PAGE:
"The evidence is insufficient to show lack of testamentary capacity. Peavy v. Crawford, 182 Ga. 782 (187 S. E. 13, 107 A. L. R. 828); Griffin v. Barrett, 183 Ga. 152 (187 8. E. 828); Hill v. Deal, 185 Ga. 42 (193 S. E. 858); Thompson v. Mitchell, 192 Ga. 750 (16 S. E. 2d, 540); Scott v. Gibson, 194 Ga. 503 (22 S. E. 2d, 51); Code, 113-202, 113-294, 113-205." The summary of the evidence in Orr v. Blalock, supra, is particularly in point with the evidence in this case, in that it is identical in general character.
The majority opinion cites three decisions by this court as supporting its ruling. The first is Manley v. Combs, 197 Ga. 768, headnote 1 of which case is as follows: "Where there is conflicting evidence as to testamentary capacity to make a will, and sufficient evidence to establish the absence of testamentary capacity, the verdict of the jury finding in favor of the caveat will not be set aside on the ground that there is a lack of evidence to support the verdict." The writer fully agrees with the rules stated in headnote 1 of thee above decision. Upon an examination of the facts of that case, it appears that the attorney who prepared the will was present, and testified as to certain conduct of the testatrix, at the time of its execution. This testimony was supported by positive medical testimony to the effect that the testatrix was insane, and that the type of insanity was probably dementia praecox. An examination of Manley v. Combs, supra, will show positive, absolute testimony of inability to execute a will by reason of insanity, and the holding in that case has no application to the facts in the present case.
The majority opinion cites Pantone v. Pantone, 206 Ga. 305 (1)
. In headnote 1 of the Pantone case it is stated that "evidence as to such a previous state of mind or subsequent state of mind may be sufficient to authorize a jury to find against contractual capacity at the time the deed was executed." The facts in that case show that the grantor of the deed was a patient in the Veteran's hospital, that he was a very sick man, and that he was " 'confused', 'irrational', 'disoriented', 'incontinent', 'semi-stuporous', or 'talking at random' on the dates of May 11, 13, 15, 20, 21, 22, 26, June 3, 4, 5, 8, 9, 11, 12, 13, 14, 15, 16, 17, 19, 20, 23, 25, 26, 27, 28, 30, July 2, 8, 9, 16, 17, 21, 22, 23, and 25." The deed under attack was executed on June 24. The writer agreed to the quotation above set forth from the Pantone case for the reason that it requires more mental capacity to contract than is required to make a will. Indeed, incapacity to contract may coexist with mental capacity to make a will. Code, 113-202. The writer could not anticipate that a rule applicable in determining mental capacity to contract would thereafter be extended to mental capacity to make a will. In the present case, however, the evidence does not even substantially measure up to the testimony in the Pantone case, and that case does not support the ruling of the majority in the present case.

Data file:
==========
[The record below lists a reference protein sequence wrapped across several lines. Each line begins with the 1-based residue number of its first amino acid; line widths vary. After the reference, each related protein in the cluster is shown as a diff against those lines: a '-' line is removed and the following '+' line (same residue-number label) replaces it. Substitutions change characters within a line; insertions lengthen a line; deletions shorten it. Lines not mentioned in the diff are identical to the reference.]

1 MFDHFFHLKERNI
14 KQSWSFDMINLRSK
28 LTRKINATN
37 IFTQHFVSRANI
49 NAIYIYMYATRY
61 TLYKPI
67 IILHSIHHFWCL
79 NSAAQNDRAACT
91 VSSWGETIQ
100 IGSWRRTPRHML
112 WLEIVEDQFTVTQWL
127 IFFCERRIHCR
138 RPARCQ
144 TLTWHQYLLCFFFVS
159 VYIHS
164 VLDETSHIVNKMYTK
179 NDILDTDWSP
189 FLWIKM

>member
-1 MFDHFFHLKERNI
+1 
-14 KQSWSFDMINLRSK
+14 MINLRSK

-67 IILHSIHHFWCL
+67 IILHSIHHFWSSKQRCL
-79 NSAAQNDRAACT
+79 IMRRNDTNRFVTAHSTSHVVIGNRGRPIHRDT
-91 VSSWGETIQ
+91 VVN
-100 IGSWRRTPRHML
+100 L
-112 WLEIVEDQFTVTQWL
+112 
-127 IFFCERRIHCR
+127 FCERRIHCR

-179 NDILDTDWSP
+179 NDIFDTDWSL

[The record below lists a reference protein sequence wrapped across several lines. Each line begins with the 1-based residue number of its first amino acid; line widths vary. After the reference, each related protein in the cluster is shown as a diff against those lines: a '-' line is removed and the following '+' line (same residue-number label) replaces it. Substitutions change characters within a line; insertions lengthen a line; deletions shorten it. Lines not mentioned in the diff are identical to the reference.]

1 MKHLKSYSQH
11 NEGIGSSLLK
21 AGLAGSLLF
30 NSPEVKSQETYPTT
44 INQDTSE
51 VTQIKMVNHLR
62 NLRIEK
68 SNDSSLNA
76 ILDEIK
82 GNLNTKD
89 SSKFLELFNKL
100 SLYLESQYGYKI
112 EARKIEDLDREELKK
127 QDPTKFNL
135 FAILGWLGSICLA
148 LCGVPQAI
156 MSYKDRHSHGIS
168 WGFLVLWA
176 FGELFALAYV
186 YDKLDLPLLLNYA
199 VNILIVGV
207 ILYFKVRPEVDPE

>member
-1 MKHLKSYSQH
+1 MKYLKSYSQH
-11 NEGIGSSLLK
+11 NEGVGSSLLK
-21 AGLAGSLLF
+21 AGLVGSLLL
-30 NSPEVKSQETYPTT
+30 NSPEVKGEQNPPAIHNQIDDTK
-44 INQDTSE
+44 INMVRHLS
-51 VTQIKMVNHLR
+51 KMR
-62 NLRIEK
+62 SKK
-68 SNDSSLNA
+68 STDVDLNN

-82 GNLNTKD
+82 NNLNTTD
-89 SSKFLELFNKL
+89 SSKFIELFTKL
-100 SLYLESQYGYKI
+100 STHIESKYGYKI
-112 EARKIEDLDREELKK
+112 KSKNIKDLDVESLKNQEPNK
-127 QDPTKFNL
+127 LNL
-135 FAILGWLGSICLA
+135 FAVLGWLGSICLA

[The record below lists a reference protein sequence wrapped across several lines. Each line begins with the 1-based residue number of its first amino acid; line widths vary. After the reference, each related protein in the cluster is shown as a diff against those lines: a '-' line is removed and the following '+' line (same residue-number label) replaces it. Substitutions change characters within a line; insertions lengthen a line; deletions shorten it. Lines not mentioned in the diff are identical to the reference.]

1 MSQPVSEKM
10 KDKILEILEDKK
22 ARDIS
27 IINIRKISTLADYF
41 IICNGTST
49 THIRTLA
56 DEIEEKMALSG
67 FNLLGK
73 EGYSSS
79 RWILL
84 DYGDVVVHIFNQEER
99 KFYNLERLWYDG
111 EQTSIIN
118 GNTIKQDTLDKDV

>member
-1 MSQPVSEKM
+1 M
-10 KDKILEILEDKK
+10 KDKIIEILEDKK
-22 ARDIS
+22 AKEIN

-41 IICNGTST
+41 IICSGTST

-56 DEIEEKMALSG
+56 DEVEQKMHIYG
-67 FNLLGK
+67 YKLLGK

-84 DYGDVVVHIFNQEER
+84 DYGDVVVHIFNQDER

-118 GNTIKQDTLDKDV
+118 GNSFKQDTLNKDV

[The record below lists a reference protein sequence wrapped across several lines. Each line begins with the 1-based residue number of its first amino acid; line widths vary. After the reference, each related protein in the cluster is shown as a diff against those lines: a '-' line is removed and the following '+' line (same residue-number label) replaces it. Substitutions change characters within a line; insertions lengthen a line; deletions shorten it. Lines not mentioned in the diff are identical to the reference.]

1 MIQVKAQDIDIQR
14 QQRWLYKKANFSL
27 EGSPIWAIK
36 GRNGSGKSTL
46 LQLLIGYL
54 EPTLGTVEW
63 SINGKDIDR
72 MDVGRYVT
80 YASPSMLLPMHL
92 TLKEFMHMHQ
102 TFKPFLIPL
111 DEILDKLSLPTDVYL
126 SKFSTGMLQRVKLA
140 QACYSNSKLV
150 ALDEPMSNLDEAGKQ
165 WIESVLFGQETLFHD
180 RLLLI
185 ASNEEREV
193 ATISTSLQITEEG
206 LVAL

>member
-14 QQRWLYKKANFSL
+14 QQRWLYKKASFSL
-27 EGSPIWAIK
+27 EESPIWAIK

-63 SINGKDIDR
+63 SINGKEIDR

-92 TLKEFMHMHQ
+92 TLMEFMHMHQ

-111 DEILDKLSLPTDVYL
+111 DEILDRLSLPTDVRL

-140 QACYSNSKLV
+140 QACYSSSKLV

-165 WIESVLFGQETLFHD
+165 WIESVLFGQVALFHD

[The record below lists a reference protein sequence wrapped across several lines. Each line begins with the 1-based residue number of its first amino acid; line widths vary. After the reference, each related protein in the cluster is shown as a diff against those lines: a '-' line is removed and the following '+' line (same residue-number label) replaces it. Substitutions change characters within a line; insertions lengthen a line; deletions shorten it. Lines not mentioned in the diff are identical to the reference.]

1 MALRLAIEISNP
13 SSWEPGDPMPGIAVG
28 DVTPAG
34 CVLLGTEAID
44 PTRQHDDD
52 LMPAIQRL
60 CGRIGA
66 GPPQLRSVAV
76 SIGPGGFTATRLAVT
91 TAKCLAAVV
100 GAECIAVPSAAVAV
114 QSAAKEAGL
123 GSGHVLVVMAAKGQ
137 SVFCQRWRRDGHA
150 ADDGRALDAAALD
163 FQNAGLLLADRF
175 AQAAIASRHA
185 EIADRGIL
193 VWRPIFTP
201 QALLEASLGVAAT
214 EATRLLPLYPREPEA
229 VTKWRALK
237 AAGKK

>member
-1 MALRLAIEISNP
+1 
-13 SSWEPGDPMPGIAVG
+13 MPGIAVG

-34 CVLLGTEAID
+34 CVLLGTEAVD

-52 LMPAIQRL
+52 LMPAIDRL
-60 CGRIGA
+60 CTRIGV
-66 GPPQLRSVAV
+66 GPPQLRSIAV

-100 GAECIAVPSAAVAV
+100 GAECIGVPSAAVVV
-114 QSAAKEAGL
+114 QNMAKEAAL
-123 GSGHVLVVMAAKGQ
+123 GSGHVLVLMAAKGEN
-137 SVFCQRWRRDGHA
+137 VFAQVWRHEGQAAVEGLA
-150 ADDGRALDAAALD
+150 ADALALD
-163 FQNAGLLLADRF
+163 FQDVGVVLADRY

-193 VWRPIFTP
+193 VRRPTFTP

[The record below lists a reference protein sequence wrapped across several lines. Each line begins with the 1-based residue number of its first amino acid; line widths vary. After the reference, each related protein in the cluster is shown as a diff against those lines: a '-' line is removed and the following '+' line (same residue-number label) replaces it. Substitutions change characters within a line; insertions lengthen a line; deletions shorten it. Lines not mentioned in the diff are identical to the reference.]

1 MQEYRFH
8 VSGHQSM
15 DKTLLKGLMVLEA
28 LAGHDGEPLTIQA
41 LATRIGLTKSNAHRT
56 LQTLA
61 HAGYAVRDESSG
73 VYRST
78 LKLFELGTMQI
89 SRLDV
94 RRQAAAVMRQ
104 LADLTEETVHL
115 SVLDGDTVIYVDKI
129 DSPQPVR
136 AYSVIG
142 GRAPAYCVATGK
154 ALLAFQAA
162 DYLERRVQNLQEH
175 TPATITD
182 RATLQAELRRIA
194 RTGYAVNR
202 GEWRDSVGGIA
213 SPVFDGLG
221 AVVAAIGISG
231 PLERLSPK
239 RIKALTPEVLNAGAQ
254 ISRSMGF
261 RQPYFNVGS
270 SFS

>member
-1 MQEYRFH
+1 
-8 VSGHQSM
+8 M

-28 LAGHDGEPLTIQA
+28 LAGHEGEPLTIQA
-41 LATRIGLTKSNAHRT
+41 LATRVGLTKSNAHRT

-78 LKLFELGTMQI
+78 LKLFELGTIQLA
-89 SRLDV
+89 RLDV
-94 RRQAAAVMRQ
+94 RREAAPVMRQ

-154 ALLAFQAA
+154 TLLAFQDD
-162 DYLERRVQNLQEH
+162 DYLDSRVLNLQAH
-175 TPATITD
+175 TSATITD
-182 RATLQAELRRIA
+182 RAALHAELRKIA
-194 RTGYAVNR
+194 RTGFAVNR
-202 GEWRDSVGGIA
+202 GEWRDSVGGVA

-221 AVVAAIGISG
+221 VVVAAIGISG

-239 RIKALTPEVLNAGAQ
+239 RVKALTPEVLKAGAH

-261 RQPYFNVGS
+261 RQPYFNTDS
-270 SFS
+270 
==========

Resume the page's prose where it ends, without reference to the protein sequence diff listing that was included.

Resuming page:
In Brock v. State, 206 Ga. 397
, cited in the majority opinion, Mr. Chief Justice Duckworth, speaking for the court, laid down the rule that it was error to refuse to permit witnesses to state their opinion that the accused was insane, based upon a state of facts testified to by them. In the present case, no witness offered to testify that the testatrix was insane, or that she had any condition bordering upon insanity, and no sufficient facts are testified to by any witness in the present case to support a conclusion that the testatrix did not have mental capacity to make a will. The Brock case, therefore, has no application to the facts of the present case.
In Spivey v. Spivey, 202 Ga. 644 (44 S. E. 2d, 224), Mr. Justice Candler, for the court, set out the medical testimony and the testimony of other witnesses for the caveators, and in conclusion stated (at page 655): "The mind of the testator could have been 'bad,' or such that he could not 'transact business to his advantage,' and still he could have possessed sufficient intelligence to enable him to have a 'decided and rational desire as to the disposition of his property.' The opinions of the non-expert witnesses that the mind of the testator was 'bad' were not based on such facts and circumstances as to authorize the conclusion that he was totally devoid of the capacity to have a 'decided and rational desire as to the disposition of his property,' The test is whether he had such mental capacity at the time the will was actually executed. The testimony of both the expert and non-expert witnesses was insufficient to overcome the positive testimony of two of the subscribing witnesses that at the time the will was executed the testator apparently had testamentary capacity. The evidence therefore demanded a verdict in favor of the propounder, and the trial court, erred in denying the motion for new trial."
While the rulings of this court in Spivey v. Spivey, supra, were not concurred in by a full bench, and therefore are not binding in the present case, the Spivey case follows the rules of law laid down in Orr v. Blalock, supra, which is a full-bench decision and binding upon this court. The evidence in the present case (under the rulings in Orr v. Blalock, supra, and other decisions cited) was insufficient to make any issue as to the mental capacity of the testatrix, and the trial court should have directed a verdict for the propounder.